I've just moved from California to Florida. It's a new city, a new state and most significantly for this post, a new house. My nesting instinct is in overdrive as we settle in to our new home and nearly all my free time right now is house-related. One of my projects is updating our sofa cushions, and I was dreaming about a pillow in Irish Crochet.
It's a project that I'm making just for me, but I decided to share my progress on the blog because this technique is just so mysterious for so many people. Although I teach a Craftsy class on crochet lace and even devote an entire lesson to Irish Crochet, we really only had time to present an introduction within the context of such a broad course that introduced so many different techniques. It's not that Irish Crochet is crazy difficult, it's just that there's a lot going on with the technique and a lot of it is freeform. Because so much of what you're doing is going by feel, it can't easily be reduced to specifics like a pattern with lines of instructions. That's what makes it difficult to teach.
This series of blog posts about my Irish Crochet Cushion Cover will be an attempt to scratch a little deeper beyond my intro lesson on Craftsy. I'll share my sources, my process as well as document and discuss my progress. If you have questions, please ask - they'll help me understand what you want to read about next time I blog this project.
I chose Lucci Hemp in brick for the project yarn. It's a rich orange with a bit more texture to it than a crochet cotton would have, but not so rustic that the stitches lose definition.
The first step in any Irish Crochet project is creating the motifs. I decided to go with the more traditional approach of using padding cord and crocheting over it to make rather thick motifs. Padding cord is just one or more strands of yarn that you crochet over to create a heavier and more textured border for the edge of your motif. You can see the heavy edges in the crochet flower motif above. For many of the motifs, I crocheted around 4 strands of yarn.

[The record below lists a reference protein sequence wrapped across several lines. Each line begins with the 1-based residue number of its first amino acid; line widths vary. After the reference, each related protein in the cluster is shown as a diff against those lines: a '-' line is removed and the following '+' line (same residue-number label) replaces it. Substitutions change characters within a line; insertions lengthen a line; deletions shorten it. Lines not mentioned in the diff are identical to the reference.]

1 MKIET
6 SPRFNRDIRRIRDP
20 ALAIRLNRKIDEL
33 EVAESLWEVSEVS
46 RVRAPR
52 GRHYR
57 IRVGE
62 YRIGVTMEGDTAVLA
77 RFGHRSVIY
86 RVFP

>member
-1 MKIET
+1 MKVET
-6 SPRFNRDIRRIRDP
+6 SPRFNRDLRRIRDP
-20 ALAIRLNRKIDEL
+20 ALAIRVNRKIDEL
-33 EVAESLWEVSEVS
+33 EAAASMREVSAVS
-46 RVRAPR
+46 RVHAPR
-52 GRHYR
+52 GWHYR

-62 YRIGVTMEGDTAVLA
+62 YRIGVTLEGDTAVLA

I followed old instructions that are in the public domain. The Antique Pattern Library has an amazing collection of Irish Crochet resources, all of them absolutely free. They are mostly publications from the late 1800s and early 1900s. These old pattern books can be a bit vague, and some of the terminology is different today, but many of the photos are excellent, so it isn't too hard to figure out what to do. There are so many great books freely available there, but don't miss the book Irish Crochet Lace by Therese de Dillmont, it is one of the classic references for the technique. It contains patterns for motifs, instructions for using padding cord and so much more.
I really had fun spending hours poring through old pattern books and selecting a collection of motifs that I thought would make an interesting composition. What can be a big surprise is the size of your motif once you complete it. In a lot of the instructions in those old books, they are using incredibly fine crochet yarns, so using the hemp, even though it is fingering weight, was almost like working with a bulky yarn in comparison, so a few of my motifs were much bigger than I expected.
By the time the thought had occured to me to blog about this project, I'd already laid out the motifs and started to join them. The photo above is a snapshot at that stage. But you can still clearly see the motifs that I chose and get a good idea of the way layout looks before I filled in with grounding stitches. I decided to make about 22 padded rings that could be inserted to fill the space between tight joins, or grouped together into grape-like clusters.